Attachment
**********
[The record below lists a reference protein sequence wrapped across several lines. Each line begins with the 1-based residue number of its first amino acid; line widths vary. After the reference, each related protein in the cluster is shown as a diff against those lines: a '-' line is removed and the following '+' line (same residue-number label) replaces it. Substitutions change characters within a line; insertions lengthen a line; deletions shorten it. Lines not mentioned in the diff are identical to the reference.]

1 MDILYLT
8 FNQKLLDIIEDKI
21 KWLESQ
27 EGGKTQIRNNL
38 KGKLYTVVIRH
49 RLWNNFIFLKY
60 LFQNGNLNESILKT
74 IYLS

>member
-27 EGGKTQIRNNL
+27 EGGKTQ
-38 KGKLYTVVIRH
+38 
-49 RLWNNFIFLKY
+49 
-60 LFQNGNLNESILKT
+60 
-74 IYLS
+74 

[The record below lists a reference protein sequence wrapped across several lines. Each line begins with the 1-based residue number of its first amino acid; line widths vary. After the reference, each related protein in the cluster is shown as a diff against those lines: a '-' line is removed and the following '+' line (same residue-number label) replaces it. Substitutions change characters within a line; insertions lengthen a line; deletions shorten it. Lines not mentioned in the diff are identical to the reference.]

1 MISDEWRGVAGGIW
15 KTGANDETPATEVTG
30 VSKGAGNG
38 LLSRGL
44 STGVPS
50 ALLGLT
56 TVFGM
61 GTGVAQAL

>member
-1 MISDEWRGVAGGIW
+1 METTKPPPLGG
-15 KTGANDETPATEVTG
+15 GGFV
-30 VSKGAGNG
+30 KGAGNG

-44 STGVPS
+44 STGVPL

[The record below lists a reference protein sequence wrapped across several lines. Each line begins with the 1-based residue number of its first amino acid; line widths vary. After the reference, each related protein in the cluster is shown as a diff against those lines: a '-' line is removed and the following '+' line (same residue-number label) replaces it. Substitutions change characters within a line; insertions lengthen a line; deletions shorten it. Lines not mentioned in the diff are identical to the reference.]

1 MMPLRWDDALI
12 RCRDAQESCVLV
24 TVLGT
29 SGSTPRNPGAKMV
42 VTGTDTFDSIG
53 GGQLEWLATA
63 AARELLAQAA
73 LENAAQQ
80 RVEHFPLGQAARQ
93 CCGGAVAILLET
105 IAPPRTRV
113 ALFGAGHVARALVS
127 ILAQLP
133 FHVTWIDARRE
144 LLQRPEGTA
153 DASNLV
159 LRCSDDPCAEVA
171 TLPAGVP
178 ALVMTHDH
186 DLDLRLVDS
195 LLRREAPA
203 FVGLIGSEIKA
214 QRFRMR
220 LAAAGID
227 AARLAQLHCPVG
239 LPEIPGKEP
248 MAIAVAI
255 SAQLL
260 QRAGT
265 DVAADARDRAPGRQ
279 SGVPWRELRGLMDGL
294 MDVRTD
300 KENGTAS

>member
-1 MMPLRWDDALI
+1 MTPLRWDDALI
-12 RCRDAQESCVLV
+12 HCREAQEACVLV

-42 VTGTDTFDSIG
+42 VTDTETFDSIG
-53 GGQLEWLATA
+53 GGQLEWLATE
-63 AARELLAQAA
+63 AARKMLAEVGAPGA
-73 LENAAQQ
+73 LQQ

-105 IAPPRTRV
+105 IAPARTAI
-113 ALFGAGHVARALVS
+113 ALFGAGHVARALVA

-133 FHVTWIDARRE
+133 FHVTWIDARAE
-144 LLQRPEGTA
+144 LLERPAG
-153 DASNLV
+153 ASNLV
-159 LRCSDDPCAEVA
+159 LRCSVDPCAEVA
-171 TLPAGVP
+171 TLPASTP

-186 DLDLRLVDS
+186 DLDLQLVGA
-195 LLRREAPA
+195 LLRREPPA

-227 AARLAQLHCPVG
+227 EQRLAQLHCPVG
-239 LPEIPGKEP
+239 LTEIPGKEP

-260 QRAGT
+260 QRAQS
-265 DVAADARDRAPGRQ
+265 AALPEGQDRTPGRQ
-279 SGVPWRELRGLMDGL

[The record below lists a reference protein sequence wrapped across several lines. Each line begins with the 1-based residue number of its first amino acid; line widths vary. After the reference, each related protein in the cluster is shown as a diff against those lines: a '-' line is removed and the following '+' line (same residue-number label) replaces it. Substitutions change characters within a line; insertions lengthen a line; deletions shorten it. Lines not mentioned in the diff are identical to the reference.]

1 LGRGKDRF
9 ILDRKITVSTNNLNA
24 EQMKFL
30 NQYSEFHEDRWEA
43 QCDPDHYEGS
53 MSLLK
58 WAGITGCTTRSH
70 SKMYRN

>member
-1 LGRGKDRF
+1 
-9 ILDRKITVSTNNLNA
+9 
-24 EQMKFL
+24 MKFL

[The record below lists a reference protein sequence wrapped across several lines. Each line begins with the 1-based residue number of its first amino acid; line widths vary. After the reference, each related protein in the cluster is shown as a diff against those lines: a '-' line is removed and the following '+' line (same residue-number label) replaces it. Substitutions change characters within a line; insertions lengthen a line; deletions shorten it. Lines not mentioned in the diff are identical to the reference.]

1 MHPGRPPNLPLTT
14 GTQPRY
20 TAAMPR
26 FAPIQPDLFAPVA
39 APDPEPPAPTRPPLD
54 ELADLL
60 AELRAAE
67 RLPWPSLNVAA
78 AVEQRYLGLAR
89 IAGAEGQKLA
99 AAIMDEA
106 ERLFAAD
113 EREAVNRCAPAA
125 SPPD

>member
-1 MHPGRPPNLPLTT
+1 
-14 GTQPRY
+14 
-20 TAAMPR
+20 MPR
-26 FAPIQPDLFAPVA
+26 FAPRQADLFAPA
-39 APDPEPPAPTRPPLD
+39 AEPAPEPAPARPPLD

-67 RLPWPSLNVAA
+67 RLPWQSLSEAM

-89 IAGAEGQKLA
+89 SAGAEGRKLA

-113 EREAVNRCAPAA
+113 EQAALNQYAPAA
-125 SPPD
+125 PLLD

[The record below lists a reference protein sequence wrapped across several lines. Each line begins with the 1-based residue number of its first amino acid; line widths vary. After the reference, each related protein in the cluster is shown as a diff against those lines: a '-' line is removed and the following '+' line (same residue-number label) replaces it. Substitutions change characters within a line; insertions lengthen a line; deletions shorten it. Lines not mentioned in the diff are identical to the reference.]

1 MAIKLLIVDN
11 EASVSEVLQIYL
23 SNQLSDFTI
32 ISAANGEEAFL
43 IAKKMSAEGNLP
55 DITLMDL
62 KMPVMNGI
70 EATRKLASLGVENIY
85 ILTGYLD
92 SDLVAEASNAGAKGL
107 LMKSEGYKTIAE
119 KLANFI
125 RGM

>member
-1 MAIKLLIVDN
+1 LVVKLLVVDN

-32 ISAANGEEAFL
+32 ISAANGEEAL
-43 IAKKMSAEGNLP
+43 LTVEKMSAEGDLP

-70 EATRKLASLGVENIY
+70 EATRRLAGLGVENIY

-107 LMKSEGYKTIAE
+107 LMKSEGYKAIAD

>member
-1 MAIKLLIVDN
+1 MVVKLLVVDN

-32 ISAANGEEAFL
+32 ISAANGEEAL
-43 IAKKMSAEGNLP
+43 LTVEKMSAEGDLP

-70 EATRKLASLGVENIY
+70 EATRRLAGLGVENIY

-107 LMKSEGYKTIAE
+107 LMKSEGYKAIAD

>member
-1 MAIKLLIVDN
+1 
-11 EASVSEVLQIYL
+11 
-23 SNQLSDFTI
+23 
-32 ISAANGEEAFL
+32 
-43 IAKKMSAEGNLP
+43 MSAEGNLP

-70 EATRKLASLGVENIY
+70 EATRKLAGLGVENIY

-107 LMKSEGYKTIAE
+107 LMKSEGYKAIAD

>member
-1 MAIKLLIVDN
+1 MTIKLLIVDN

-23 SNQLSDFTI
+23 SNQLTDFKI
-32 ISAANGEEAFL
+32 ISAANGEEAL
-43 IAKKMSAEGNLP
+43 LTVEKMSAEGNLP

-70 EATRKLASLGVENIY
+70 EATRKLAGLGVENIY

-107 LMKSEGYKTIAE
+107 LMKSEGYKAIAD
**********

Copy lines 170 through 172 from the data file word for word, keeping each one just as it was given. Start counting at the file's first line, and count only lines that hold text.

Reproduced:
62 KMPVMNGI
70 EATRKLASLGVENIY
85 ILTGYLD